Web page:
Arash Ajoudani

Human-like Impedance Control of a Dual-Arm Manipulator

Frontmatter

Chapter 6. Natural Redundancy Resolution in Dual-Arm Manipulation Using CDS Control

Abstract
In recent years the fast growing interest in versatility and flexibility of robotic systems working closely and interacting with humans in co-operative tasks or acting as assisting or prosthesis systems had led to the development of a wide range of systems: from full body humanoid robot co-workers to anthropomorphic manipulator prosthesis and exoskeleton systems aiming to aid and improve the life of humans with special needs.
Arash Ajoudani

Teleimpedance Control of a Robotic Hand

Frontmatter

Chapter 7. A Synergy-Driven Approach to a Myoelectric Hand

Abstract
The primary causes of amputation are trauma, disease, and war, the proportions of which are skewed towards the former two in developed countries and the latter in the developing world. It is estimated that one in 200 people in the United States have a missing limb [148], although global numbers are difficult to estimate [149]. Following amputation, an individual must overcome significant physical and functional loss as well as the psychological trauma of change in independence and appearance. Prostheses have emerged to help cope with these immense changes. Body-powered prostheses were created to restore function and have seen great advancements in the last century. These prostheses provide several benefits including functionality, robustness, and limited sensory feedback. The next generation of prostheses has seen the incorporation of electronic components controlled via electromyographic (EMG) signals from the muscles in the residual limb. These myoelectric prostheses can provide greater control of the hand and a more aesthetically pleasing appearance.
Arash Ajoudani

Chapter 8. Exploring Teleimpedance and Tactile Feedback for Intuitive Control of the Pisa/IIT SoftHand

Abstract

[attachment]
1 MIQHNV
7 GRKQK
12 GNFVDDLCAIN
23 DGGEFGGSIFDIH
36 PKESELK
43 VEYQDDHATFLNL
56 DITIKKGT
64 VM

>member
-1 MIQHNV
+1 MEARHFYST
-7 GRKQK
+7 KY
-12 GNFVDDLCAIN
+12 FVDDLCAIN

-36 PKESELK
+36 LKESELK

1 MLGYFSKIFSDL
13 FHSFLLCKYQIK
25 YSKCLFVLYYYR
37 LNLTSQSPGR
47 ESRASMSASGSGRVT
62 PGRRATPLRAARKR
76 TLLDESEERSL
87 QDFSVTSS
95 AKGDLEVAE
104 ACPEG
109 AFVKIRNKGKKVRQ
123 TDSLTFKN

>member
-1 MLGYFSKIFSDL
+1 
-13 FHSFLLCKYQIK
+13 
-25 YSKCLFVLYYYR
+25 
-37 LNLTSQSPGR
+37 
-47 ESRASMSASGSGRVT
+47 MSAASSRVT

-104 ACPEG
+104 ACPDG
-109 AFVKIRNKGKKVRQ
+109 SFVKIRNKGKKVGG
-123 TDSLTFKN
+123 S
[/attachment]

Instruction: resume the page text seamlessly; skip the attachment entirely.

To further exploit the efficiency and robustness of a synergy-driven robotic hand, we present a novel myoelectric impedance controller. This chapter extends the impedance control scheme and hand synergy reference models, previously presented in Chap. 7, and presents a novel teleimpedance controller for the Pisa/IIT SoftHand. In addition, different haptic interfaces are developed to provide the user with some information about the grasping forces and texture.
Arash Ajoudani

Teleimpedance Control of a Compliant Knee Exoskeleton

Frontmatter

Chapter 9. Teleimpedance Based Assistive Control for a Compliant Knee Exoskeleton

Abstract
Assistive exoskeletons have undergone continuous technological development over the last few years. Depending on the application, such devices can augment the muscular force of healthy individuals Zoss et al., Trans IEEE/ASME Mech, 11(2):128–138, 2006 [213], provide motion assistance to the elderly or to those with limited physical capability Kong and Jeon, Trans IEEE/ASME Mech, 11(4):428–432, 2006 [214] and be used for rehabilitational purposes for patients with impaired mobility function Veneman et al., IEEE Trans Neural Syst Rehabil Eng, 15(3):379–386, 2007 [215] and Riener et al., IEEE Trans Neural Syst Rehabil Eng, 13(3):380–394, 2005 [216].
Arash Ajoudani

Chapter 10. Human-Inspired Balancing Assistance: Application to a Knee Exoskeleton

Abstract
During every day life, unexpected external disturbances are a common event. Especially for elderly people and individuals with mobility disorders maintaining balance is a challenging task. Several biomechanical and physiological studies have been conducted to investigate strategies of human balancing during quiet standing and also during disturbances (Winter, 3(4), 193–214, 1995 [243], Loram, Lakie, 543(3), 1111–1124, 2002 [244], Crenna, Frigo, 437(1), 635–653, 1991 [245]). However, many questions concerning the mechanisms of the human’s biomechanical system strategy still remain unanswered.
Arash Ajoudani

Chapter 11. Conclusions

Abstract
In this book the concept of teleimpedance control was introduced, as a method to effectively transfer the task-oriented stiffness profile from the human master to the robotic slave device. As an alternative to position-based or closed-loop bilateral force-reflecting teleoperation, the proposed approach enriches the command sent to the slave robot by combining the position reference with a stiffness (or full impedance) reference estimated from the human operator. The stiffness command to the robot was derived in real time from the measurement of EMGs from corresponding muscles of the operator.
Arash Ajoudani

Backmatter